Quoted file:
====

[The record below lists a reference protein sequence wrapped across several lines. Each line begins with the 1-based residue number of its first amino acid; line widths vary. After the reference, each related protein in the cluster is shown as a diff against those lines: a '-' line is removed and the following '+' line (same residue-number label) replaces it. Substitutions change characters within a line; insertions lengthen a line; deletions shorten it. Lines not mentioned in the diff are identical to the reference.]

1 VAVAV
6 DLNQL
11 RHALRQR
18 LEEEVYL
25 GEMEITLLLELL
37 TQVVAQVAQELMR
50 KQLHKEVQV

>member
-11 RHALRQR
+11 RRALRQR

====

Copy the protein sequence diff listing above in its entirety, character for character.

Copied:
[The record below lists a reference protein sequence wrapped across several lines. Each line begins with the 1-based residue number of its first amino acid; line widths vary. After the reference, each related protein in the cluster is shown as a diff against those lines: a '-' line is removed and the following '+' line (same residue-number label) replaces it. Substitutions change characters within a line; insertions lengthen a line; deletions shorten it. Lines not mentioned in the diff are identical to the reference.]

1 VAVAV
6 DLNQL
11 RHALRQR
18 LEEEVYL
25 GEMEITLLLELL
37 TQVVAQVAQELMR
50 KQLHKEVQV

>member
-11 RHALRQR
+11 RRALRQR